Two bills that would impact the compensation of K-12 staff positions have been defeated in each body of the legislature. SB 157 (Hashmi) expands on code language added in 2020 that it is the goal of the Commonwealth that public school teachers be compensated at a rate that is competitive in order to attract and keep highly qualified teachers. As defined in code, competitive means at or above the national average teacher salary. The bill would have expanded this goal to include all other individuals employed in Standards of Quality (SOQ) funded positions. It would also have stipulated that pursuant to the general appropriations act, state funding should be provided to fund a five percent annual pay increase for each individual employed in a SOQ-funded position effective from the 2023-24 school year through the 2027-28 school year. Local access to these state funds would be contingent upon matching requirements under each local school boards composite index of local ability to pay (LCI). The bill was continued to 2023 by the Senate Finance and Appropriations Committee, who also referred the bill to the Joint Legislative Audit and Review Commission (JLARC), which is currently conducting a study of the costs of education. VACo has had conversations with JLARC staff on this issue and stands by ready to provide additional assistance.
HB 535 (Clark) would have removed the aspirational language currently contained in code and would have required the Commonwealth to provide a 4.5 percent annual pay increase for public school teacher salaries effective from the 2023-24 school year through the 2027-28 school year. The House Education K-12 Subcommittee voted 5-3 to lay this bill on the table.
The introduced budget proposal stipulates that the state will provide the state share of up to a 5 percent salary increase effective July 1, 2022, to school divisions that certify to the Department of Education that an equivalent increase will be provided to instructional and support personnel the first year. Sufficient funds are appropriated in this act to finance, on a statewide basis, the state share of up to an additional 5 percent salary increase effective July 1, 2023, to school divisions that certify to the Department of Education that an equivalent increase will be provided to instructional and support personnel the second year. In order to access these funds in FY 2023, a school division must provide at least an average 2.5 percent salary increase the first year. In order to access these funds in FY 2024, a school division must provide at least an average 2.5 percent salary increase the first year and at least an additional average 2.5 percent salary increase the second year.
Under the current K-12 compensation funding formulas, some local governments would face potential costs in excess of $100 million in order to provide the local share of these compensation increases to access the full state funding available. Every school division in Virginia operates above the SOQ allocations of staff and any additional staff above the SOQ formula are funded 100% by the locality. As previously reported, VACo supports voluntary incentives that encourage localities to increase teacher salaries to reflect the national average in compensation, as long as this is done without a required minimum local match. Former VACo President Jeff McKay reiterated this point during the 2021 General Assembly session.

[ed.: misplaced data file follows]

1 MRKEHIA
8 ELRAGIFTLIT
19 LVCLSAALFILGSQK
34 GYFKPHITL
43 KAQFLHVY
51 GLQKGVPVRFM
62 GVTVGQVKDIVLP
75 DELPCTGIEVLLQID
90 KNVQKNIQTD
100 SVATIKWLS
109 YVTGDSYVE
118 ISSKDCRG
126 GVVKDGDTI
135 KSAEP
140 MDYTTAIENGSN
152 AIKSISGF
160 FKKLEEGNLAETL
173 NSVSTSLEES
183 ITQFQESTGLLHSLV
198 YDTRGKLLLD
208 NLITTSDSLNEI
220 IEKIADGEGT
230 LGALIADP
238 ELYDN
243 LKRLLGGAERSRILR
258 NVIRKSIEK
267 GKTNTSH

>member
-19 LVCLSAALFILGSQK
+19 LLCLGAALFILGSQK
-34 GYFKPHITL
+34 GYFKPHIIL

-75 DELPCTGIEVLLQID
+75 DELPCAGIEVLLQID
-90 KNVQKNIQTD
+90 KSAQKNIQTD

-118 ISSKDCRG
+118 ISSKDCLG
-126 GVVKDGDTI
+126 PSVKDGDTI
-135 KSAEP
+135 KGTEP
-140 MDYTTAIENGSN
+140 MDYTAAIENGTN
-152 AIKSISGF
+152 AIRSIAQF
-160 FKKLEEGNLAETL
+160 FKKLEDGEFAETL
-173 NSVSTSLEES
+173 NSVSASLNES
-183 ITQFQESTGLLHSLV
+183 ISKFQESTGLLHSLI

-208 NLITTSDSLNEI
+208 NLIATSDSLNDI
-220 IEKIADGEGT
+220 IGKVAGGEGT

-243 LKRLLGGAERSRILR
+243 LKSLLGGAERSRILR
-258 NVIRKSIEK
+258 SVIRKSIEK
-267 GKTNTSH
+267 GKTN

As such, at VACo’s request, the following budget amendments (Item 137 #10h (Watts), Item 137 #2s (Marsden), and Item 137 #8s (Ebbin)) have been introduced to remove the requirement in the introduced budget for school divisions to provide at least an average 2.5 percent salary increase in each year of the biennium in order to access the state share of the 5 percent compensation supplement that is proposed for each year of the biennium. With the removal of this language, school divisions could provide the local share of up to a 5 percent salary increase in each year of the biennium without having to meet a minimum threshold to access the state share. VACo encourages members to advocate to Money Committee members for the inclusion of this language in the House and Senate budget proposals.
The issue of teacher compensation will continue to be discussed as long as Virginia continues to face a shortage of educators entering in and remaining in the Commonwealth’s schools and the average teacher salary lags the national average. As local governments invest approximately $4.4 billion beyond their required local effort and provide the majority (55%) of overall K-12 funding, the General Assembly must provide additional aid on this effort while preserving maximum flexibility for local governments.
VACo Contact: Jeremy R. Bennett